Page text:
We all know the Hermitage.
But few people are aware that the Hermitage is unique due to the fact that not only artworks, but also cats have found their dwelling within its walls.
Not far from the place where Millionnaya Street takes its start, outside the cast-iron gate, a dozen cats in collars sunbathe on the pavement. They are the most important and cool cats in Russia. They guard the country’s cultural heritage.
The Hermitage is unthinkable without cats, just like the Tower without its domesticated ravens.
Find the best and the biggest cats in Kazan which are good at catching mice and send them to St. Petersburg to the court of her Imperial Majesty.
This document was signed by Empress Elizaveta Petrovna. This unique pattern of lawmaking is called the “Decree on sending the cats to the court”. 1745
People started to call the empress four-legged inner court as “winterpalaced” . Those of the cats who managed to pass the casting were transferred to the category of the “indoor” ones, the rest were not allowed to the imperial body and were given the name of “backyard”. The indoor cats served as living decorations – they were fed well, slept in baskets for carrying firewood. The backyard ones lived in the inner yards and basements of the palace, guiding the empire against rodents, and also felt pretty well.
Hermitage animals survived the revolution, but the Siege wiped them almost completely. At that time, a huge number of rats spread around Leningrad, because all the cats in the city were eaten. The price of a cat in the market was equal to the price of a loaf of bread – a great amount of money!
A well-known historical fact is that immediately after the Siege liquidation, two trains with cats came to the city from the central regions of the country There was a huge line of people eager to take a cat. Many lacked the opportunity, but, naturally, the Hermitage was supplied with rat catchers in priority order.
After a couple of decades, “the Hermics”, as museum workers call their darlings, got the nerve to lie on the royal throne, from which they were driven, and a certain Muska once spoiled some very important document belonged to the Hermitage Director.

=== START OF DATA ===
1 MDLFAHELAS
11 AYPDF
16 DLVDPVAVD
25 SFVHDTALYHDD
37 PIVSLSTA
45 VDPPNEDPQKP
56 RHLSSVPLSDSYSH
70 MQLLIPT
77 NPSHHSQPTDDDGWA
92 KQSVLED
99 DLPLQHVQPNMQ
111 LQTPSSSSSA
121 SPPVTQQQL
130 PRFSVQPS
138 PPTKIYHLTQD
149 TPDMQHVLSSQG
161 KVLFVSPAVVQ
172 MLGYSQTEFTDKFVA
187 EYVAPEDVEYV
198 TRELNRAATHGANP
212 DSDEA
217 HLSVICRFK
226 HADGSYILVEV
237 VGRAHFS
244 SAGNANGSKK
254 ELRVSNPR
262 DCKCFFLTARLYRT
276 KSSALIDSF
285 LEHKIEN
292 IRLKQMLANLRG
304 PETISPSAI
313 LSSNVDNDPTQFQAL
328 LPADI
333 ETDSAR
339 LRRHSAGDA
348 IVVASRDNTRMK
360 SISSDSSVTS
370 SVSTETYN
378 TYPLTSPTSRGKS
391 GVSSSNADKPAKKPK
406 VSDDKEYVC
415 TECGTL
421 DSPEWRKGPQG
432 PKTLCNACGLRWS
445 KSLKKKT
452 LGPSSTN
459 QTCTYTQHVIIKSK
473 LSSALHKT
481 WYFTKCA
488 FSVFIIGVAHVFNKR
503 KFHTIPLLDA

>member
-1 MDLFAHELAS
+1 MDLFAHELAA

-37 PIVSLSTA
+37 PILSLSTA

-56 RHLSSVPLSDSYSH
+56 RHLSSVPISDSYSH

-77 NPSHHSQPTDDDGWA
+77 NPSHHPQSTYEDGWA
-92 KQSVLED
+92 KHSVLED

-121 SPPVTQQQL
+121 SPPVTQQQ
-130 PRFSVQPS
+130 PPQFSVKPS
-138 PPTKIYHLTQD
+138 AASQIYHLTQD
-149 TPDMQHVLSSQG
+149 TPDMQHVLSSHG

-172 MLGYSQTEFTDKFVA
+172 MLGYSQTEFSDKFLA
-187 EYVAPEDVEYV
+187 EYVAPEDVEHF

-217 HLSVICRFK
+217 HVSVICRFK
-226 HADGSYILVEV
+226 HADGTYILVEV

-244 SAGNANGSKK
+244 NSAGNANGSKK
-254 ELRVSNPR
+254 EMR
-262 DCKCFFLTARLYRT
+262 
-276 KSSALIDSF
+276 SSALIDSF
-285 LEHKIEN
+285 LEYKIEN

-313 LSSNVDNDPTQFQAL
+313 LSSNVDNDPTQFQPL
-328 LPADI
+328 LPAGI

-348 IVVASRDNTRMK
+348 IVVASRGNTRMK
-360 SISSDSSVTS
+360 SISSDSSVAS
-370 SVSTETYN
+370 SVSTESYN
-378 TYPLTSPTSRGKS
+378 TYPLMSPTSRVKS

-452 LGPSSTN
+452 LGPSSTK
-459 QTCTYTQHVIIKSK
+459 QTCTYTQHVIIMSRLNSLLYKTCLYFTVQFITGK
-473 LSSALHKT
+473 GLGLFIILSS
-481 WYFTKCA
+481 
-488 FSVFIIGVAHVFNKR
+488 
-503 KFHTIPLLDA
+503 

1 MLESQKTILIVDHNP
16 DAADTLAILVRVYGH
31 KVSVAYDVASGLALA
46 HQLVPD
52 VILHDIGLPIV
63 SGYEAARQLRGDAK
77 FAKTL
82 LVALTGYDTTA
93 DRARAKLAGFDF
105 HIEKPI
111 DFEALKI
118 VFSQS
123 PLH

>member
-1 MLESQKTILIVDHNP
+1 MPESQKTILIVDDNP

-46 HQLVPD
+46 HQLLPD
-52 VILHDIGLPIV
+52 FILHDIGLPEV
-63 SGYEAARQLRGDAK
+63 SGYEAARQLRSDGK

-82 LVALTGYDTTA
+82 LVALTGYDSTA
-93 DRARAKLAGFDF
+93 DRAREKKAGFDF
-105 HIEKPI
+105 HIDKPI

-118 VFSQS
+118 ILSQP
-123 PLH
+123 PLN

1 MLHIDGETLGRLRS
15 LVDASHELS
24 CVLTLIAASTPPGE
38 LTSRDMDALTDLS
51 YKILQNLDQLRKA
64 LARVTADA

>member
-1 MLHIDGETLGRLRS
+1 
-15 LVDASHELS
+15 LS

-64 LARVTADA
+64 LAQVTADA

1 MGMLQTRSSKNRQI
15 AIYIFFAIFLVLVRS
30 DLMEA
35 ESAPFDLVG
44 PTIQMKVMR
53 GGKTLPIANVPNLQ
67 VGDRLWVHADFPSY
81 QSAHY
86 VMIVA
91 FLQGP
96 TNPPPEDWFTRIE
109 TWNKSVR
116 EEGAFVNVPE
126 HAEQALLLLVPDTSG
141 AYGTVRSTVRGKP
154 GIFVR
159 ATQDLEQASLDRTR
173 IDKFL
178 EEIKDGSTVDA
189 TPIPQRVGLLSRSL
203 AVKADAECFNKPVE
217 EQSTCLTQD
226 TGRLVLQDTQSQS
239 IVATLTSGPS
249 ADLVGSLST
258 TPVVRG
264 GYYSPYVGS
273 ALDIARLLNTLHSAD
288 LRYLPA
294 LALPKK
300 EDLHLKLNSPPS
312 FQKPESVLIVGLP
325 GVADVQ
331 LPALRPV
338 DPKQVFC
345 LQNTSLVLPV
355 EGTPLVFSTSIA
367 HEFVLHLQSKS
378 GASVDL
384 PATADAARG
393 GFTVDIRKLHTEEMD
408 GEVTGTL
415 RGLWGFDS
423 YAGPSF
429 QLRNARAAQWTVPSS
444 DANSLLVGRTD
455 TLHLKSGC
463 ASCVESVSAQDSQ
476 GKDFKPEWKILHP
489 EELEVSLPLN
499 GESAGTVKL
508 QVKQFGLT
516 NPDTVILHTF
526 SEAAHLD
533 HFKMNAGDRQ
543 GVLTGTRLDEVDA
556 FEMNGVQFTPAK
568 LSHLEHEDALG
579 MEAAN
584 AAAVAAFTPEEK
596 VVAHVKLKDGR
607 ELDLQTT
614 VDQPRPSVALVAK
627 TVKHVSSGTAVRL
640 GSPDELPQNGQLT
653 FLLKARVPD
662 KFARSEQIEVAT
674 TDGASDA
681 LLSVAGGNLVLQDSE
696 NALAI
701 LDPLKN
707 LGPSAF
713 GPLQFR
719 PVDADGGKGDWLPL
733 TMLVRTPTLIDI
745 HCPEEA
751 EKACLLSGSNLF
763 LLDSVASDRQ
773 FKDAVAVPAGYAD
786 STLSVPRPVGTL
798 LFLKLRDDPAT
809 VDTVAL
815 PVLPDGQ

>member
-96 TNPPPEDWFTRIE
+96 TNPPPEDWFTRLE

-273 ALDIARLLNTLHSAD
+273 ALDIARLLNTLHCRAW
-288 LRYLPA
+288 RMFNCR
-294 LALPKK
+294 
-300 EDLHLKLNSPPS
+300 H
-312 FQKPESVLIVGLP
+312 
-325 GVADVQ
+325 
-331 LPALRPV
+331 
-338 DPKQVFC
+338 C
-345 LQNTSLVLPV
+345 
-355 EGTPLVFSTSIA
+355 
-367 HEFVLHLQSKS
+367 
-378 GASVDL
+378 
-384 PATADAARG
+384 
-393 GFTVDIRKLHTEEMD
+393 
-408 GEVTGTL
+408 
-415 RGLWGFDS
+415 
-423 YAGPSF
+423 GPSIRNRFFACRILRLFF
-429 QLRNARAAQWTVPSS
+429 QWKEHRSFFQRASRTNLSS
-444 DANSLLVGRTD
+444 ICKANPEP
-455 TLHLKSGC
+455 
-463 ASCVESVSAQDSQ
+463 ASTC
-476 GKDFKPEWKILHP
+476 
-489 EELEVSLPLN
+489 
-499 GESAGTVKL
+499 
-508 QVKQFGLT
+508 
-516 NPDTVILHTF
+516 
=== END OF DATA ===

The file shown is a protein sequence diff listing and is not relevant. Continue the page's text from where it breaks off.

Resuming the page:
In a fit of rage, he ordered to expel the tailed creatures from the palace. But in a few years, having realized a significant difference between cats and rats, the Hermitage authorities had to recruit a cat livestock again for the struggle for cultural heritage. It happened in the sixties. The cats of the new recruitment had to start an argument with rodents for the full ride. And it was a clash of the titans. The staff with experience still tells legends about it.
For example, there was such a titan – Vaska- the-Lawyer. The second half of the name the cat received for the fact that he liked to visit the legal advisers in their office from time to time. But the period had already come, when there was nothing for the cat to catch in the basements of the Hermitage, and Lawyer suffered torments of creativity crisis. He could not find a place to use his abilities for a long time, but finally found a decent job. Vaska chose the main entrance as a place of his service; he became a real cat-doorkeeper.
Every morning, about twenty minutes before the opening, our Lawyer came to “work” and cried out loud with indignation, that the doors were still locked. When the first visitors were allowed in, he used to lie on the stairs and demand attention from people. He managed to find a common language with everybody. He especially loved children, foreigners, and cleaners. He played with a mop to old age.
The history of the Hermitage cats is one of thousands of unusual facts related to the Main Museum of Russia. You can learn more during our tour of the Hermitage with an English-speaking guide.